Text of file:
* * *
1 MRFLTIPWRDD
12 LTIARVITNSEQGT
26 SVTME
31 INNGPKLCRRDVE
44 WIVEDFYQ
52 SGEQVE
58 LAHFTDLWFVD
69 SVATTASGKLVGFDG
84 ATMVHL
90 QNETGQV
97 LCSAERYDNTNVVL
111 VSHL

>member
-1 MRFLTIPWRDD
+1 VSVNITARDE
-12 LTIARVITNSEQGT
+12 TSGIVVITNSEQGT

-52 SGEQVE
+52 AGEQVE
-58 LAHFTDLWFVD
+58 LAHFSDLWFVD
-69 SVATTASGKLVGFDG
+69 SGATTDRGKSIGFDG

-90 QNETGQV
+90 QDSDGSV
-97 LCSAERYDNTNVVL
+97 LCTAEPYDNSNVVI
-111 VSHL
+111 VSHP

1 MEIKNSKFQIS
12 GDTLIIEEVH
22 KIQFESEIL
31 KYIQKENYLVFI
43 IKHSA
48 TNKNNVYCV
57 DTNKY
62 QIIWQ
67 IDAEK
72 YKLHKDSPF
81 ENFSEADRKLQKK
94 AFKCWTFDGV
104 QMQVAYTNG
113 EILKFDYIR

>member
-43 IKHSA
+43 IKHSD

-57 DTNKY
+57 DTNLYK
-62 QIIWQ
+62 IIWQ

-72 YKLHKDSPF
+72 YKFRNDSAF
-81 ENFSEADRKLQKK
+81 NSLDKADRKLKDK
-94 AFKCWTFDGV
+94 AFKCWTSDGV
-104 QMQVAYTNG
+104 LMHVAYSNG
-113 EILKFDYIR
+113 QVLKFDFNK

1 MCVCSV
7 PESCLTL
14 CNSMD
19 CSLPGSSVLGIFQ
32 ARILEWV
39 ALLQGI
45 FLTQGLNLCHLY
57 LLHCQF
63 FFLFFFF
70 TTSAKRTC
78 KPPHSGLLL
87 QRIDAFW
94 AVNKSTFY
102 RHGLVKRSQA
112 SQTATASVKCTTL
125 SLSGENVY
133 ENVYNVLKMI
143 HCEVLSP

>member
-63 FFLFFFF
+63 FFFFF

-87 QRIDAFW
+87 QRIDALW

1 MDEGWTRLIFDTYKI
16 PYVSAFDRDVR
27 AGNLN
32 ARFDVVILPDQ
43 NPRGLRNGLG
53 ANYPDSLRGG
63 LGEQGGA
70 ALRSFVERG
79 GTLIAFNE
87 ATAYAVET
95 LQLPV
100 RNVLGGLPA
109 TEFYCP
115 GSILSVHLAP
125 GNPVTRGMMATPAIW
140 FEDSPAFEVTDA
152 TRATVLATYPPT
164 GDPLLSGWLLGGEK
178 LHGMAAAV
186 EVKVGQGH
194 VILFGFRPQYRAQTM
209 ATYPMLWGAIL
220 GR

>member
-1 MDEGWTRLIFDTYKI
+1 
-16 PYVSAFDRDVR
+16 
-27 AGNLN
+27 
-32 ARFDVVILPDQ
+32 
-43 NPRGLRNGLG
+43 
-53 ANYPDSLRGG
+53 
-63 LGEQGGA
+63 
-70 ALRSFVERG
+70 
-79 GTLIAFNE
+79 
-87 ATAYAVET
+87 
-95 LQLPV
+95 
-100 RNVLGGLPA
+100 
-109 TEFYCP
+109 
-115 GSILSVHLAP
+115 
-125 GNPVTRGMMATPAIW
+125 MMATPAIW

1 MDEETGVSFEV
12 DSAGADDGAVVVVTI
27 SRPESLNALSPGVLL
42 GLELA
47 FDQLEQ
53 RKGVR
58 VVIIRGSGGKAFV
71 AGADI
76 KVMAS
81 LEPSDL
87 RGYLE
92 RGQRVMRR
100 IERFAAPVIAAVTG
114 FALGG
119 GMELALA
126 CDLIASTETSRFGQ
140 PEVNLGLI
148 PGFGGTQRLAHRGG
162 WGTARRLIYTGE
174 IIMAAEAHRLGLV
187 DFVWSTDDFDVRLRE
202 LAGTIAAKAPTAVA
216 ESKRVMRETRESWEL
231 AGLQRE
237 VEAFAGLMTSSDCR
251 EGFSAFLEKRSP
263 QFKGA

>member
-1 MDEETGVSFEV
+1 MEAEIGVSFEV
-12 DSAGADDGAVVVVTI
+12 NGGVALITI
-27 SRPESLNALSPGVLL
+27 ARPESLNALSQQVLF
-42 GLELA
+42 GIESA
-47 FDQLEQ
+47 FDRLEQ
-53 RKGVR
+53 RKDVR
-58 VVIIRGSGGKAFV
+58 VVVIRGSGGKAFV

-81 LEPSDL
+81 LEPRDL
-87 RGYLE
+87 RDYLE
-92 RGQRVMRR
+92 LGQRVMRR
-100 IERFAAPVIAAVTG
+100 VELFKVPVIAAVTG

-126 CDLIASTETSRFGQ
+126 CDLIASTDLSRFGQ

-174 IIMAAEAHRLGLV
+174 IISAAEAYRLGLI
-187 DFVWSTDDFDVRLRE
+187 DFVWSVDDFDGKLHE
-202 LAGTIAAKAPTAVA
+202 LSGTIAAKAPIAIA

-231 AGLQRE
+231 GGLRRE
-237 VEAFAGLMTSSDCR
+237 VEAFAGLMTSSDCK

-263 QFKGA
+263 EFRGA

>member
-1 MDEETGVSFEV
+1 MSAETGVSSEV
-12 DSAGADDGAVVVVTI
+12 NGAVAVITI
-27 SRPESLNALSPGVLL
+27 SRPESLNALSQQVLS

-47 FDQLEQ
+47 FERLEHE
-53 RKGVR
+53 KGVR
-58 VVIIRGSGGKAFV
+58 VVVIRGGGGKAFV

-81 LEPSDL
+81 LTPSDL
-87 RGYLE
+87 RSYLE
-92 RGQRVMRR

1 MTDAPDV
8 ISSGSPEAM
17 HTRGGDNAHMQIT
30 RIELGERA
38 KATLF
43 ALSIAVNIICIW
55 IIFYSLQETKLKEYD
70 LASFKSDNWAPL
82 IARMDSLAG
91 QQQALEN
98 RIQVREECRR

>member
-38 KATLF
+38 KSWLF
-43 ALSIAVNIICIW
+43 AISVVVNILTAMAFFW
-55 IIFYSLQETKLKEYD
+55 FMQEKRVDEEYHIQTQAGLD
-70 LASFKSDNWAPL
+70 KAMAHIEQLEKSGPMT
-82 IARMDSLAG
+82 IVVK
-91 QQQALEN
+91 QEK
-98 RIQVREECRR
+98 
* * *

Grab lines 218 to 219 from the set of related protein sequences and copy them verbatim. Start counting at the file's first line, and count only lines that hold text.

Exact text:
+87 RSYLE
-92 RGQRVMRR